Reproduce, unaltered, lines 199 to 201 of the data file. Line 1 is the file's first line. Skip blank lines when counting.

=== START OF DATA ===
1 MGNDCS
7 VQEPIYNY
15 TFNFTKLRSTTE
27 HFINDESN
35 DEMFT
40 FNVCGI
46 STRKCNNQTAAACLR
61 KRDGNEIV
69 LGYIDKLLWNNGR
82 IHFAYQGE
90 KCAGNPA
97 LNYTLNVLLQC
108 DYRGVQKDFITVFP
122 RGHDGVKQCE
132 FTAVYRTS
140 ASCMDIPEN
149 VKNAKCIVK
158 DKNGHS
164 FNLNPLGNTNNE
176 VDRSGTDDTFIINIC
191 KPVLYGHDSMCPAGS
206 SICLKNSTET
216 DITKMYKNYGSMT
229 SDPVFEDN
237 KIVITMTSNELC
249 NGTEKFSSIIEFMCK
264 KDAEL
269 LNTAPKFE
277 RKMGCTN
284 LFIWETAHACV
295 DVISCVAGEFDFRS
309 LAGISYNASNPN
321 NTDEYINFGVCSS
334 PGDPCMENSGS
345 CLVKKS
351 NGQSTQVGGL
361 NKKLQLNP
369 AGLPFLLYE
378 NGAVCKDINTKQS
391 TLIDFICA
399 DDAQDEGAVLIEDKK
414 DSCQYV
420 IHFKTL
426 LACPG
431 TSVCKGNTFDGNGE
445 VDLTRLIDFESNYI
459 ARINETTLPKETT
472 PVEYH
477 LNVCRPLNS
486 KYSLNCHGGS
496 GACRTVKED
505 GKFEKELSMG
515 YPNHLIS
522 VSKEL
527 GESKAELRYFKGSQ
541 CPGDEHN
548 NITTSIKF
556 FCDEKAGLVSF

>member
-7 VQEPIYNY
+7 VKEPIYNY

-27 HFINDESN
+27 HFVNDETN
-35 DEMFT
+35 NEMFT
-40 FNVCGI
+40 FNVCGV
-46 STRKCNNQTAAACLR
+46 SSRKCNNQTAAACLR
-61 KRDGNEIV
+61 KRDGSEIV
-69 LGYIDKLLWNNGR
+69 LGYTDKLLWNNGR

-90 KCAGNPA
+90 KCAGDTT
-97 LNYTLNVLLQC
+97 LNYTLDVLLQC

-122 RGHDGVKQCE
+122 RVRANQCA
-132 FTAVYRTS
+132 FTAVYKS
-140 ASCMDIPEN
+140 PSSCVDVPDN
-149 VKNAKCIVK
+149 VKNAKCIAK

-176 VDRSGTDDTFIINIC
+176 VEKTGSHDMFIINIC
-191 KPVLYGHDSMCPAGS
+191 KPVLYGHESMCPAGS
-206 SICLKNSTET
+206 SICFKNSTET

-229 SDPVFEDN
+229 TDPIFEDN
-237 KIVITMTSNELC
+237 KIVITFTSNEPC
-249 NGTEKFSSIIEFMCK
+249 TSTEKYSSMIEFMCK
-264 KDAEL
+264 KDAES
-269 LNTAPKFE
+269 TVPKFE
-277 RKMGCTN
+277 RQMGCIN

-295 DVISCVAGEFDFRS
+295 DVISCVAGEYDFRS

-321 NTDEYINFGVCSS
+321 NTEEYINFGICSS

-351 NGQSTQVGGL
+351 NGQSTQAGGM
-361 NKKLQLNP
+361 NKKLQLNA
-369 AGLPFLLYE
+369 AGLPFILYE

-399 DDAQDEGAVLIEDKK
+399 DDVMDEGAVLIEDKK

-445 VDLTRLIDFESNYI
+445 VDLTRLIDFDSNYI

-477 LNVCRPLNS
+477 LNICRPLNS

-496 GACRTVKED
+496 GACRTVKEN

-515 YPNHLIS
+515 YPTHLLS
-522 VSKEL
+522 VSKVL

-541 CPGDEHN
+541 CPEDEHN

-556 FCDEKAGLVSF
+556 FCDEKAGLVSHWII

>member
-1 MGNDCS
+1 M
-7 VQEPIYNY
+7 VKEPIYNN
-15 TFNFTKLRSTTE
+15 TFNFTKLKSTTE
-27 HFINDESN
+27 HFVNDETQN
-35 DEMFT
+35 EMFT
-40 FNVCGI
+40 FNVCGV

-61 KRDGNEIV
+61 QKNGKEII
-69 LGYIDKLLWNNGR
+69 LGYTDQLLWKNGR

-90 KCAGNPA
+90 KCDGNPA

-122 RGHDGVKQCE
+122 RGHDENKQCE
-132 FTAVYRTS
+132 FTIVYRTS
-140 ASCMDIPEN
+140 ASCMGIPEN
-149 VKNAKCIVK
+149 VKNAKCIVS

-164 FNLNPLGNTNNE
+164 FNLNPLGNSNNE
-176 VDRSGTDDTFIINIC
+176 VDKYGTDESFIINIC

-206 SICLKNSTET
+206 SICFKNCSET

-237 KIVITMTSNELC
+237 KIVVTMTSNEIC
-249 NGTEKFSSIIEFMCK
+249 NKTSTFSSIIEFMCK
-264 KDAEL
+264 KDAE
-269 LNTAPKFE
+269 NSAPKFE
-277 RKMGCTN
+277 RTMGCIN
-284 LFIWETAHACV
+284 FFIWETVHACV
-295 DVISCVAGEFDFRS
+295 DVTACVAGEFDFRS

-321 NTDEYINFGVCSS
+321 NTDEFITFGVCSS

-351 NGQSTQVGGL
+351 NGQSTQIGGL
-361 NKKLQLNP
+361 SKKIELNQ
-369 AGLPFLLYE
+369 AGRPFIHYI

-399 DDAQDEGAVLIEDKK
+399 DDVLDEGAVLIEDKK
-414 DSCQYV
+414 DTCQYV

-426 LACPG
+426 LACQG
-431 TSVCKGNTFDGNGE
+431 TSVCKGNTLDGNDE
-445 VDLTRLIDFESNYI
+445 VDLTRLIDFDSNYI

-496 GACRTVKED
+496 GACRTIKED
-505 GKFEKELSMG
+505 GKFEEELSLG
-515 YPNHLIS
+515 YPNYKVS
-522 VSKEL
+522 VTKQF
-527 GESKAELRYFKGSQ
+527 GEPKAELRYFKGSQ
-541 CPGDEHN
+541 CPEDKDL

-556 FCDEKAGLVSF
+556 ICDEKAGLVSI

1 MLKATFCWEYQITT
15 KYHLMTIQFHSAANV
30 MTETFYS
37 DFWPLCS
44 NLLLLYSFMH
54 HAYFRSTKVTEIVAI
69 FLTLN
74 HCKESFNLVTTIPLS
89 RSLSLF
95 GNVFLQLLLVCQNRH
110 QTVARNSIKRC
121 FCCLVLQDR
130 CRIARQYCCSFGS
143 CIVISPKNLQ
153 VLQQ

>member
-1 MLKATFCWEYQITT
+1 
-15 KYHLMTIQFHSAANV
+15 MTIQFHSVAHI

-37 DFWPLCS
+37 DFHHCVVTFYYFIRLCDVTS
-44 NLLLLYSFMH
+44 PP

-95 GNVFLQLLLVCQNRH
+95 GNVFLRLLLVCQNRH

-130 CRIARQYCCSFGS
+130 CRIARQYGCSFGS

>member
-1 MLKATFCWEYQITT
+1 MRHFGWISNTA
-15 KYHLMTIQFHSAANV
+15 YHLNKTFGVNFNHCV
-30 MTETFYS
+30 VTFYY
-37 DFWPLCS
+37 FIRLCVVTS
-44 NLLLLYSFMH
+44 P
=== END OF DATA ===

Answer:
-515 YPNHLIS
+515 YPNYKVS
-522 VSKEL